‘There is considerable unmet need for treatments to help individuals with chronic hand eczema, known as CHE, to manage their condition long term. CHE causes significant burden on people’s lives; impacting self-esteem and ability to do work,’ said Amit Aggarwal, Medical Director, LEO Pharma, Cluster North Europe, AU & NZ. ‘It is positive to see that the results of this trial suggest that delgocitinib cream could become a future treatment option for patients suffering from mild-to-severe CHE.’
Across all treatment groups, the majority of AEs were non-serious, mild or moderate in severity and not considered treatment related.1 In addition, none of the three serious AEs were considered treatment related,1 and the most frequently reported AEs were nasopharyngitis, eczema and headache.1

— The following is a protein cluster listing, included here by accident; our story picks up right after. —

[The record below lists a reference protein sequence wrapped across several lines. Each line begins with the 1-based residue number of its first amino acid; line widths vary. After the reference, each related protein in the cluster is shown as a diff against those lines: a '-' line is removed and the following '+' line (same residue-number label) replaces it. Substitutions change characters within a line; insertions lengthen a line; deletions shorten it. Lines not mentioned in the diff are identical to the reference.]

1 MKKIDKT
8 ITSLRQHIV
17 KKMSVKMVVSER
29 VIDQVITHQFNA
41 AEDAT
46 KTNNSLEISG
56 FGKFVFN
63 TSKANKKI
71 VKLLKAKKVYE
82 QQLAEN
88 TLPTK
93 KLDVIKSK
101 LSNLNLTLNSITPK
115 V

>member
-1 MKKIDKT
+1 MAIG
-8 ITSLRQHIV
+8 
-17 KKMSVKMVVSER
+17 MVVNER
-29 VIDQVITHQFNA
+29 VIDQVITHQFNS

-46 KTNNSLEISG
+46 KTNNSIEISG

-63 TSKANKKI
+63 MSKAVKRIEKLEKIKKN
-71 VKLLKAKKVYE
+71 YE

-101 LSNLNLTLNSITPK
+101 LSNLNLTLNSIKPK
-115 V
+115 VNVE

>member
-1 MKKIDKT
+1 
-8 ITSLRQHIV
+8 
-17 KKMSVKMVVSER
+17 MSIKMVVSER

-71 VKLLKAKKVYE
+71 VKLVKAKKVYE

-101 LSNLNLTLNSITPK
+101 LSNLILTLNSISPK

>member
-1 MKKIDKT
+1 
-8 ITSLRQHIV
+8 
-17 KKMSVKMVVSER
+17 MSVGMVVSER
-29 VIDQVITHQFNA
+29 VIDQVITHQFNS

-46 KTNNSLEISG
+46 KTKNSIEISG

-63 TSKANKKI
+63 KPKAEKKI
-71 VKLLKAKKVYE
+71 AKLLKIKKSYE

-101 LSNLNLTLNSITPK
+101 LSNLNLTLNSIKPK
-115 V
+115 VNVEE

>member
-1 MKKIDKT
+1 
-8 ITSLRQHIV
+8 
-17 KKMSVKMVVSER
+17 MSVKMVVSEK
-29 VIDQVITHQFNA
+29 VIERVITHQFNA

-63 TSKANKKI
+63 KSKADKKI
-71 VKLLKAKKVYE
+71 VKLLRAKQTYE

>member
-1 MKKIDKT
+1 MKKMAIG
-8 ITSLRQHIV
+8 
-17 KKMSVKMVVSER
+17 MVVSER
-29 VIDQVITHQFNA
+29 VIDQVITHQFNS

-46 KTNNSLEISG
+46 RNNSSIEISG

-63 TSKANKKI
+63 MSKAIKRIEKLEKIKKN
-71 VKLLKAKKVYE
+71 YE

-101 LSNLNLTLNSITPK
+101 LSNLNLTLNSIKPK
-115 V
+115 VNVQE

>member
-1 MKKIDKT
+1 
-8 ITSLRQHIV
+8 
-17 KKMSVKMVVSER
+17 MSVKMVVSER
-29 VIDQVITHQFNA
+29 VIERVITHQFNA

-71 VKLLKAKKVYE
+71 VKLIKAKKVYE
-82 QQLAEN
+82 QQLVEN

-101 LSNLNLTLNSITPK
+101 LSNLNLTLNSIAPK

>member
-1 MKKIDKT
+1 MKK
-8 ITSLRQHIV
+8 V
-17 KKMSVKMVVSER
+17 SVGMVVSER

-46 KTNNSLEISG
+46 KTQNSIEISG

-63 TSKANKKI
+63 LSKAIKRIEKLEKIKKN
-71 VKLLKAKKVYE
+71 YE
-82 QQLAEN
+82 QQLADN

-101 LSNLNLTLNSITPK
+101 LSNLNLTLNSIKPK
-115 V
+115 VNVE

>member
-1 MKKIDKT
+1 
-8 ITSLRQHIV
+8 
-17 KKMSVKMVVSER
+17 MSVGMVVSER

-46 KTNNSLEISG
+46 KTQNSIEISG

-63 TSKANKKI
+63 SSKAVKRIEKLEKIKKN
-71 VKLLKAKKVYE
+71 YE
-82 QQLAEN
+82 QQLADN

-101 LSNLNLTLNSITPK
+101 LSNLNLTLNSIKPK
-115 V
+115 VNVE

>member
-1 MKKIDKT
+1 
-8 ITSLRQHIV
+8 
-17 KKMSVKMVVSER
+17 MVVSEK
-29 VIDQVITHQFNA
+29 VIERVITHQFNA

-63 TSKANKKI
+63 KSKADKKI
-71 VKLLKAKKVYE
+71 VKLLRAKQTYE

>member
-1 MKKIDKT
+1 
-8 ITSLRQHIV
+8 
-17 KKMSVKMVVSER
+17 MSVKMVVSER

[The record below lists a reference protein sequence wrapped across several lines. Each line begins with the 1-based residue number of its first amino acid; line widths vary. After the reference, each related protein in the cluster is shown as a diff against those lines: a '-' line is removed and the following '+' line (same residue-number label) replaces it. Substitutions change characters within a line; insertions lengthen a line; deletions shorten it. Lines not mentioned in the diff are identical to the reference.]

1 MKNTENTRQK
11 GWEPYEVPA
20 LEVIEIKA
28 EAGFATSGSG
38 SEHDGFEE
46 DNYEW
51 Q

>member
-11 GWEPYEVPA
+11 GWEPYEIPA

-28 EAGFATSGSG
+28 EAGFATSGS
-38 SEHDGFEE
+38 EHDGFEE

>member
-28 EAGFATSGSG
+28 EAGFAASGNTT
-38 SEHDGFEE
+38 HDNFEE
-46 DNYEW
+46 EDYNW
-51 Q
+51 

ECZTRA data reinforces safety profile of tralokinumab: Overall frequency of AEs compared with placebo, reduction in S. aureus colonisation and no effect on vaccine response rates of Tdap and meningococcal vaccines
Tralokinumab is an investigational, fully human monoclonal antibody that specifically neutralises the interleukin-13 cytokine—a key driver of the underlying chronic inflammation in atopic dermatitis in adults.9 It is an investigational therapy under clinical development, and its efficacy and safety are currently being evaluated by regulatory authorities, it has not yet been approved by any regulatory authority.